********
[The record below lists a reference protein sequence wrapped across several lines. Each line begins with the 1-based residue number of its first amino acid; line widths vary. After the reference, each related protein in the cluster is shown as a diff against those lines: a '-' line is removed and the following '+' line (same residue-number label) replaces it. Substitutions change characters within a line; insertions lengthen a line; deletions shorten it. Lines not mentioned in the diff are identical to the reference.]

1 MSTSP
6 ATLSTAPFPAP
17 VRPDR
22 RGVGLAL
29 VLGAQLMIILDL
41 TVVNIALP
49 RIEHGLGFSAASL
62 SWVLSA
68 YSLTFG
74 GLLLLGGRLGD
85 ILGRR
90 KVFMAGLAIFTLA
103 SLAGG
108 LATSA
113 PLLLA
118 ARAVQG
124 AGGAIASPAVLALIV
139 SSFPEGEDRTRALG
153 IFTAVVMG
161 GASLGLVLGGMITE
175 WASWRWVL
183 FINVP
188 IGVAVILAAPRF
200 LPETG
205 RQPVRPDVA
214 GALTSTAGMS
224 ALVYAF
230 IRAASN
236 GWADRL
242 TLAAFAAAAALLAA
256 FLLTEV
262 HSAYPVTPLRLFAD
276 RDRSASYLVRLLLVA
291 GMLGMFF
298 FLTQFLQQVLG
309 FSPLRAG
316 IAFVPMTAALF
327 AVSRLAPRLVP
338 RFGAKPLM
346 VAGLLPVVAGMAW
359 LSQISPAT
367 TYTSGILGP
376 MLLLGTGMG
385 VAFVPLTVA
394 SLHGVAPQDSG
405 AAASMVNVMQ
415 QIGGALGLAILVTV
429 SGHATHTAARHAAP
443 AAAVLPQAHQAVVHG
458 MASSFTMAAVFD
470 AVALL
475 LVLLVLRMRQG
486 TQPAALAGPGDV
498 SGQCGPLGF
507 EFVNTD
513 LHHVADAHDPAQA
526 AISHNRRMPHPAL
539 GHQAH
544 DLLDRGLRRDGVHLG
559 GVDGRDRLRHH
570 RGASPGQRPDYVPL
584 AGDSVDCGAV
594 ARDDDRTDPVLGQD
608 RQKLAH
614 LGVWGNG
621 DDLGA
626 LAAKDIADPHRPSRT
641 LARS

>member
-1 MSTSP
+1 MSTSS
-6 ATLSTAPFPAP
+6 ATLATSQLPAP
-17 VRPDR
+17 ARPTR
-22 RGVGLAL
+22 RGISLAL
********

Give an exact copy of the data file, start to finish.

[The record below lists a reference protein sequence wrapped across several lines. Each line begins with the 1-based residue number of its first amino acid; line widths vary. After the reference, each related protein in the cluster is shown as a diff against those lines: a '-' line is removed and the following '+' line (same residue-number label) replaces it. Substitutions change characters within a line; insertions lengthen a line; deletions shorten it. Lines not mentioned in the diff are identical to the reference.]

1 MSTSP
6 ATLSTAPFPAP
17 VRPDR
22 RGVGLAL
29 VLGAQLMIILDL
41 TVVNIALP
49 RIEHGLGFSAASL
62 SWVLSA
68 YSLTFG
74 GLLLLGGRLGD
85 ILGRR
90 KVFMAGLAIFTLA
103 SLAGG
108 LATSA
113 PLLLA
118 ARAVQG
124 AGGAIASPAVLALIV
139 SSFPEGEDRTRALG
153 IFTAVVMG
161 GASLGLVLGGMITE
175 WASWRWVL
183 FINVP
188 IGVAVILAAPRF
200 LPETG
205 RQPVRPDVA
214 GALTSTAGMS
224 ALVYAF
230 IRAASN
236 GWADRL
242 TLAAFAAAAALLAA
256 FLLTEV
262 HSAYPVTPLRLFAD
276 RDRSASYLVRLLLVA
291 GMLGMFF
298 FLTQFLQQVLG
309 FSPLRAG
316 IAFVPMTAALF
327 AVSRLAPRLVP
338 RFGAKPLM
346 VAGLLPVVAGMAW
359 LSQISPAT
367 TYTSGILGP
376 MLLLGTGMG
385 VAFVPLTVA
394 SLHGVAPQDSG
405 AAASMVNVMQ
415 QIGGALGLAILVTV
429 SGHATHTAARHAAP
443 AAAVLPQAHQAVVHG
458 MASSFTMAAVFD
470 AVALL
475 LVLLVLRMRQG
486 TQPAALAGPGDV
498 SGQCGPLGF
507 EFVNTD
513 LHHVADAHDPAQA
526 AISHNRRMPHPAL
539 GHQAH
544 DLLDRGLRRDGVHLG
559 GVDGRDRLRHH
570 RGASPGQRPDYVPL
584 AGDSVDCGAV
594 ARDDDRTDPVLGQD
608 RQKLAH
614 LGVWGNG
621 DDLGA
626 LAAKDIADPHRPSRT
641 LARS

>member
-1 MSTSP
+1 MSTSS
-6 ATLSTAPFPAP
+6 ATLATSQLPAP
-17 VRPDR
+17 ARPTR
-22 RGVGLAL
+22 RGISLAL